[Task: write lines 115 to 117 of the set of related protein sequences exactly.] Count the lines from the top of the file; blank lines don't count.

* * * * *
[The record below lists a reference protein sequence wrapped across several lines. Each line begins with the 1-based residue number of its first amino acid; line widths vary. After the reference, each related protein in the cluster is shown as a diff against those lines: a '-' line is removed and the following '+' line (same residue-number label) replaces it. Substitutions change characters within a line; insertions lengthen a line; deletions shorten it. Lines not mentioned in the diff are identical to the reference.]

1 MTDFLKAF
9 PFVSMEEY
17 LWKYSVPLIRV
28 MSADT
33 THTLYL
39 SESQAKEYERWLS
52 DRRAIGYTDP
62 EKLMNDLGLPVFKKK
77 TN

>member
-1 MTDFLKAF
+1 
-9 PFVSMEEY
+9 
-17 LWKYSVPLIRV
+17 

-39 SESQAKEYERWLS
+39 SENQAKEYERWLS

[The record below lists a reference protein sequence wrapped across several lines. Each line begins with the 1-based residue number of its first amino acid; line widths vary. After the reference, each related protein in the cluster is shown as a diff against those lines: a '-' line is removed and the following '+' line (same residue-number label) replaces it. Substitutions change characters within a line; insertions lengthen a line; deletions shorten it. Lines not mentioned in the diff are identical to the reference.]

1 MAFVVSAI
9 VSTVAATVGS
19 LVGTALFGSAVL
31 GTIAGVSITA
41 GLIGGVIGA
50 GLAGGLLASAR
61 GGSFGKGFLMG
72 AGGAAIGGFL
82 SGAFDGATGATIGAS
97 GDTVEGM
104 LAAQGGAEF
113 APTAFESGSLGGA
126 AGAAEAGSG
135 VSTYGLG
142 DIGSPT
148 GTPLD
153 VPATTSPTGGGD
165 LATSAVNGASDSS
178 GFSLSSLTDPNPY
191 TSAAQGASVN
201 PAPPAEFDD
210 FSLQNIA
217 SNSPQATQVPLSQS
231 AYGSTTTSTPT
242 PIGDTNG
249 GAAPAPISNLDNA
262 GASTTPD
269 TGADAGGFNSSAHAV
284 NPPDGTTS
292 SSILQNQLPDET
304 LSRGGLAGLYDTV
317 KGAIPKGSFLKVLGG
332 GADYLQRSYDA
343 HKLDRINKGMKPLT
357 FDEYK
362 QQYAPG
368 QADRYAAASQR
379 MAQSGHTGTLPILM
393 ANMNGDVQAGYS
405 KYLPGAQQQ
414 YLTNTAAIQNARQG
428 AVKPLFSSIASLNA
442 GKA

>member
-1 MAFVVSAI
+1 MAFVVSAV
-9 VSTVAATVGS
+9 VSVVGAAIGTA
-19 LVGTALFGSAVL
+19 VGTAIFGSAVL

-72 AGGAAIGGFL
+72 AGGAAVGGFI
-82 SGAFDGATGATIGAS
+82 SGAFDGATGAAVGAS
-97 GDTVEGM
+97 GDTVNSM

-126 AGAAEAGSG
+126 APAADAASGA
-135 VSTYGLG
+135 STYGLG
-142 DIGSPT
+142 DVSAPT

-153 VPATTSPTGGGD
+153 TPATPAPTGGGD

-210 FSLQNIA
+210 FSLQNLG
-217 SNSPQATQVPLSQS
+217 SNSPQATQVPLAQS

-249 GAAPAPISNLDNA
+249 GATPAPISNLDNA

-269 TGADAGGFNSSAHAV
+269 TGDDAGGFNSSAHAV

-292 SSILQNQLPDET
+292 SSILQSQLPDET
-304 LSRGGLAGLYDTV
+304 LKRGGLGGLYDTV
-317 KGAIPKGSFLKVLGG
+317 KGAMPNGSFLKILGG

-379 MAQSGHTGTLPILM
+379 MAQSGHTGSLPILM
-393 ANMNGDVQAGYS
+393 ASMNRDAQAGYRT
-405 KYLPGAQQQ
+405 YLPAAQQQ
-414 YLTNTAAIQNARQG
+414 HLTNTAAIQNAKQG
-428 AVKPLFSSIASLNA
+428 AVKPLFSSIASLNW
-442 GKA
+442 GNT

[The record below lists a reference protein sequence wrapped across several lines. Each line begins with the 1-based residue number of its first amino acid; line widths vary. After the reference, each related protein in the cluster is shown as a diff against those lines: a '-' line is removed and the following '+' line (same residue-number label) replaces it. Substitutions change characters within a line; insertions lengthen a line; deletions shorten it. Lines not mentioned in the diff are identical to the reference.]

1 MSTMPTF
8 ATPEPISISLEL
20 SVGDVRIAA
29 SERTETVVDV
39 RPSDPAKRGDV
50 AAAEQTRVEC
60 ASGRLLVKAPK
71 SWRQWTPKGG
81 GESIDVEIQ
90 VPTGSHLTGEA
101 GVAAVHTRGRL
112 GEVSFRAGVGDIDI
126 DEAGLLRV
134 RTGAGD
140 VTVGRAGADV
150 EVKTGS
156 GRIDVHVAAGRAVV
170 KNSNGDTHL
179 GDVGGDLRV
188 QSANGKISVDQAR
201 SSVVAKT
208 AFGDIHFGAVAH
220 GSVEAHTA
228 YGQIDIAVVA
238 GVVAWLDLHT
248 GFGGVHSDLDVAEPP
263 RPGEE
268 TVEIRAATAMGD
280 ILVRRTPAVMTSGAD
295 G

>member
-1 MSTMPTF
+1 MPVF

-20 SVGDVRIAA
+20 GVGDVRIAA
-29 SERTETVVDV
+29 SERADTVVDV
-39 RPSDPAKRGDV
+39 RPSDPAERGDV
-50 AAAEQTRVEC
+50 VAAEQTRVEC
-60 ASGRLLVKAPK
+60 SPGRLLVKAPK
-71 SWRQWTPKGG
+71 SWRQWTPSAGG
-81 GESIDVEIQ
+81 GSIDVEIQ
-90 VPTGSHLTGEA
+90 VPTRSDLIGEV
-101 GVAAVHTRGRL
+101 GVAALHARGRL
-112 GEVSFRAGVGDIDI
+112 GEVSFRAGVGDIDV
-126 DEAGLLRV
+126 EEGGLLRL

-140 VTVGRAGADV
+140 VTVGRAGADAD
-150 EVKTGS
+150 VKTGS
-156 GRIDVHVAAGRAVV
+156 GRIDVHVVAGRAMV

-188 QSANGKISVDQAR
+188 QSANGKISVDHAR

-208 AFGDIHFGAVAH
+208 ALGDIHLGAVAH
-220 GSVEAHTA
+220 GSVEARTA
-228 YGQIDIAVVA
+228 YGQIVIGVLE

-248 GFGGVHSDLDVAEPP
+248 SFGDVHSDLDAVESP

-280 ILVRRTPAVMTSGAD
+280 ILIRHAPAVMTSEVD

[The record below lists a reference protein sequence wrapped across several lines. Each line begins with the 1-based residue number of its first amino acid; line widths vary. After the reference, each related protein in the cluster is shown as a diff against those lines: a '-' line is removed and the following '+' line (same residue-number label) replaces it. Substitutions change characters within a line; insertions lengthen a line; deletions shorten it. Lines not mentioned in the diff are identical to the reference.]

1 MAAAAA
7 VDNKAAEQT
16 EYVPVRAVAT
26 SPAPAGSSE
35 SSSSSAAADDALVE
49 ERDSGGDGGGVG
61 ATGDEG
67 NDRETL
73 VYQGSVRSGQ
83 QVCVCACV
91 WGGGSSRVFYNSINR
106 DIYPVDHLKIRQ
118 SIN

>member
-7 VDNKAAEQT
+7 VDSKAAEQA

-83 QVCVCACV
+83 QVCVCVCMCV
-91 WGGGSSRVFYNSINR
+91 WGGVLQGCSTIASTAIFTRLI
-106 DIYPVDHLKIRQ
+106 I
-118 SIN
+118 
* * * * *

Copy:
29 SERTETVVDV
39 RPSDPAKRGDV
50 AAAEQTRVEC